The Case for Bone Broth

Bone broth has been used for its medicinal properties for centuries across multiple cultures.  It has now become more mainstream in Western culture for its known health benefits. In our clinic we often recommend bone broth to our fertility and pregnant patients. You may be wondering why we love this medicinal stock so much, so let's explore its benefits.

Bone Broth and Chinese Medicine

According to Chinese medicine, we are born with Kidney Qi or “life essence” which is an important source of energy that we will need and use throughout our lives. Part of our Kidney Essence is known as “acquired” jing. Acquired jing is built from the food we take in and can always be replenished. The other portion of our life essence comes from “congenital” jing.  Congenital jing is what we inherit from our birth parents; it is also considered to be our familial genetics. Unlike acquired jing, we are born with a finite amount of congenital jing and we want it to last throughout our lifetime. When our jing is depleted, illness occurs, some examples being fatigue, chronic pain, depression, and infertility. We can not create more congenital jing but we can nourish and preserve it through a healthy lifestyle.     

Some ways we can preserve our precious life essence is through proper rest, healthy boundaries, and a nourishing whole foods diet. While everything we eat matters, bone broth is the food item that most resembles Kidney Essence and is the best option to nourish our congenital jing which can result in an increase in vitality, fertility and an overall sense of wellbeing.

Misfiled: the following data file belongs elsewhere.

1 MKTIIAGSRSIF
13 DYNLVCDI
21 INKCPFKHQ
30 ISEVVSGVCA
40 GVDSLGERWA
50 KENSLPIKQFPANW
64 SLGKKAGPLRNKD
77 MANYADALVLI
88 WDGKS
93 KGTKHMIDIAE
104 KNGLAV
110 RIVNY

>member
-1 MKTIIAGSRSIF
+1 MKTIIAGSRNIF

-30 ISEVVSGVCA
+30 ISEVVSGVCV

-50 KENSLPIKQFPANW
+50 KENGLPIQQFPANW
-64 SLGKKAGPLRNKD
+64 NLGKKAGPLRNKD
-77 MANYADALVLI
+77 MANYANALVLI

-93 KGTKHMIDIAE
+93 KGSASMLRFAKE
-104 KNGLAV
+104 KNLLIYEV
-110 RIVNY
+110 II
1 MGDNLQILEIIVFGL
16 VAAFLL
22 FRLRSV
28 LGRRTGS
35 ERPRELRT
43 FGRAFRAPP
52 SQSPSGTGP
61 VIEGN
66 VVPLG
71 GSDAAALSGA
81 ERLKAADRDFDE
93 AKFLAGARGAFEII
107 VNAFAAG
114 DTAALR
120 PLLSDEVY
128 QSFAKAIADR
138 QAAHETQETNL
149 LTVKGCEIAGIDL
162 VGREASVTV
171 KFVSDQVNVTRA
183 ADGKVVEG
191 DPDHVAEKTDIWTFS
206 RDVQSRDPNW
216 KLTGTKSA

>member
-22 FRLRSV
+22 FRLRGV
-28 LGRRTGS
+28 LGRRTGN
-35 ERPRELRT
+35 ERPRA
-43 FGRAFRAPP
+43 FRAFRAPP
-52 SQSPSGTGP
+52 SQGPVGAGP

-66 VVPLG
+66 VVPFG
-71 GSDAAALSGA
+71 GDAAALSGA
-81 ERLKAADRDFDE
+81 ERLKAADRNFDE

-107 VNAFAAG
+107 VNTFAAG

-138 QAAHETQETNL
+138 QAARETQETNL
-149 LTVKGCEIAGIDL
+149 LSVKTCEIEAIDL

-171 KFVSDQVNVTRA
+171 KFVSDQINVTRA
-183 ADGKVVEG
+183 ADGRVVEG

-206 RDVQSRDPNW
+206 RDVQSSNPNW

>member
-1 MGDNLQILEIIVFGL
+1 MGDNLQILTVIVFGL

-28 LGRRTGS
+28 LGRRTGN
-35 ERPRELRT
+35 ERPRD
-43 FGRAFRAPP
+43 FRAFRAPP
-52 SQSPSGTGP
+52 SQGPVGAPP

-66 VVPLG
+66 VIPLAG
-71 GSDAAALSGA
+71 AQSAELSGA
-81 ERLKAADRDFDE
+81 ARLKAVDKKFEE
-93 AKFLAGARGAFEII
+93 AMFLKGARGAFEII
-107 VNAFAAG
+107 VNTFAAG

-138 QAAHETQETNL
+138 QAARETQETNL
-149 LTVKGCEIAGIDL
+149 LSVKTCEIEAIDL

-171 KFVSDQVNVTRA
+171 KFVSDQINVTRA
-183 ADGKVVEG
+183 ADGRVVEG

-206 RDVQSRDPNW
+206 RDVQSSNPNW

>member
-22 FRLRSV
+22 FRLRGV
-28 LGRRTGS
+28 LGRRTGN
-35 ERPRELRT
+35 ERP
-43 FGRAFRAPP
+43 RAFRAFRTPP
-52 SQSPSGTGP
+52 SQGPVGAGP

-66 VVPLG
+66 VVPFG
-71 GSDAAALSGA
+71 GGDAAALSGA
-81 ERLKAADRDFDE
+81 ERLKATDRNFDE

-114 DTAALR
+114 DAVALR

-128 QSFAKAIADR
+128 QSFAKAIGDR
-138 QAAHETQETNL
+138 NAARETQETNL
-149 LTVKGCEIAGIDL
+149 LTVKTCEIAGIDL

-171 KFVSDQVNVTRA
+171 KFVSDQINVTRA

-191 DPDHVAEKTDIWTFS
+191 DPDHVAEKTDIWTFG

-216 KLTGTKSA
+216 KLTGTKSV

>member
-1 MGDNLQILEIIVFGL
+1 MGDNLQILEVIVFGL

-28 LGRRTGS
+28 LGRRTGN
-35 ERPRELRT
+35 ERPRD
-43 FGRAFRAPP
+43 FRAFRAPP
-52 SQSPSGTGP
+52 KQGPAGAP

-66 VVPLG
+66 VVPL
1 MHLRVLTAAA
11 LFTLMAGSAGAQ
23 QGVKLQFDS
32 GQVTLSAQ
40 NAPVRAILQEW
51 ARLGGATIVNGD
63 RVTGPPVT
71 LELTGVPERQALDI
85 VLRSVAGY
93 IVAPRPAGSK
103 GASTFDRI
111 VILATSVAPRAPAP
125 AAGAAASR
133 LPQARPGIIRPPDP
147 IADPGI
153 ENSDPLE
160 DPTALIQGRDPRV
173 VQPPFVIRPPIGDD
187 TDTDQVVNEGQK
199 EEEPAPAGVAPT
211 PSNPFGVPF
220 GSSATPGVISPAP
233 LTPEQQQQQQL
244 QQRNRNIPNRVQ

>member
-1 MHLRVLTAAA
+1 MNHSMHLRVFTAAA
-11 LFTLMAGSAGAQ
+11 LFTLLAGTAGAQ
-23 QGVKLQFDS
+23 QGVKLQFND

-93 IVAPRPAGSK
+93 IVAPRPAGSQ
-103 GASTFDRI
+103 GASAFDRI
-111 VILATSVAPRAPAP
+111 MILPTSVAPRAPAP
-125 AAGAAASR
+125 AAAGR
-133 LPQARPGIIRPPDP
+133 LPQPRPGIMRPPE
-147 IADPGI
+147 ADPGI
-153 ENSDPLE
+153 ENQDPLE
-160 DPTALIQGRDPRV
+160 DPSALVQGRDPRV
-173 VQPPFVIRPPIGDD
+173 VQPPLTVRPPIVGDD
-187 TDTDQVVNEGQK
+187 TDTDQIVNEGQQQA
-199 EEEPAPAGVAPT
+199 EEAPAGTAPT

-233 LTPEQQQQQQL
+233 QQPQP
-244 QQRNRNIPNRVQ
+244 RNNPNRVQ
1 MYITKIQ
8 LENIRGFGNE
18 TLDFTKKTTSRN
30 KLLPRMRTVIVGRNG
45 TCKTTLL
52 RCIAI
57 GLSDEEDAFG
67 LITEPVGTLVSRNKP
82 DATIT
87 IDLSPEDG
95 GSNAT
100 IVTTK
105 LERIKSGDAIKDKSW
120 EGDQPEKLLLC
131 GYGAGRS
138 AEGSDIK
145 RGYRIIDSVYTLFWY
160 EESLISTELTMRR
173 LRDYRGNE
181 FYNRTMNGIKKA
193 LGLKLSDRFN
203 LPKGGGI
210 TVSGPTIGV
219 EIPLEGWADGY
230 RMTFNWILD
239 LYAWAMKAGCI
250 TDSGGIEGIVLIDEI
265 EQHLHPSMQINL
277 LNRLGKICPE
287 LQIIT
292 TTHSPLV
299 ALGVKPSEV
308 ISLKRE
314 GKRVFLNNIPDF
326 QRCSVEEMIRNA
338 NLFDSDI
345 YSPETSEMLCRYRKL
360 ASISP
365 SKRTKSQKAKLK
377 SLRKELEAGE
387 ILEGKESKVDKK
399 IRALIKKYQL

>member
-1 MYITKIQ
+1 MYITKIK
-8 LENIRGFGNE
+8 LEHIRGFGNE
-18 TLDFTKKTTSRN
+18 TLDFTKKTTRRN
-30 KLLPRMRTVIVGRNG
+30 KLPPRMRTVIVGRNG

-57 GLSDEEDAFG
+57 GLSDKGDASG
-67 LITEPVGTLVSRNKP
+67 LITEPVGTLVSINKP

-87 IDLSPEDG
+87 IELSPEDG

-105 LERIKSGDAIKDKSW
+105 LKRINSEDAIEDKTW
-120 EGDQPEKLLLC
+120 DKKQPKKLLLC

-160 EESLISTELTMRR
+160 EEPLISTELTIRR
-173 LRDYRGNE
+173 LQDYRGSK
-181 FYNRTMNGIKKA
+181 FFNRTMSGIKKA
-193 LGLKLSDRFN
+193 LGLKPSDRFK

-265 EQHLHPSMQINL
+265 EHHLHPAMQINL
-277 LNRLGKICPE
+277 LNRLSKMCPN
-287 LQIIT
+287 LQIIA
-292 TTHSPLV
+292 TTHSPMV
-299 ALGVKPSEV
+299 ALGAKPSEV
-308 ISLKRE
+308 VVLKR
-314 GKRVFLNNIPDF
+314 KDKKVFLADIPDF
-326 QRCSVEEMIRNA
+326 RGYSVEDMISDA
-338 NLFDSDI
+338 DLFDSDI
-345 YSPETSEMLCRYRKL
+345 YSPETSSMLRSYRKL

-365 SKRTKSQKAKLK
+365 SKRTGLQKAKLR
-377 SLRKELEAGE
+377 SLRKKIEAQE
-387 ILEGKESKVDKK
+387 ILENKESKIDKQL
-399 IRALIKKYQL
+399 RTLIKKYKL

Bone Broth Benefits

  • Rich in collagen, which is not only a fertility tonic but also helpful in miscarriage prevention and post-partum recovery.
  • Heals the mucosal lining of the gastrointestinal tract which aids in digestion and nutrient assimilation.
  • Promotes bone growth and tissue repair.
  • Rich in the building block nutrients needed for fertility such as gelatin, amino acids, glycine, calcium, and magnesium.


Bone Broth Recipe

Photo of cooked bones, carrots and a bowl of bone broth on a table.

Recipe adapted from, The Joy of Cooking


2 or 3 lbs marrow bones*

2 medium carrots

1 medium onion

3 celery stalks

1 turnip or parsnip (optional)

dash red pepper flakes

1 tsp dried rosemary

1/2 tsp dried thyme

6-10 black peppercorns

2 bay leaves


Crack the bones and put everything into a crockpot, cover with water and slow cook overnight. Cool the soup for a while. Then, strain the soup through a cheesecloth (you should only be left with the broth) and let it cool to room temperature before placing it in the refrigerator.  After it’s cooled, there will be some fat that is congealed on the top.  Skim this off and throw it away and then fill ice-cube trays with the soup until frozen.  You can store the cubes, two each, in zip lock bags. 

*You can purchase “natural” marrow bones at PCC, Metropolitan Market and Whole Foods.  You may have to ask the butcher for them.

For those of you who have heard about the concerns about heavy metals in bone broth and want more information about why bone broth is most likely safe can read here:

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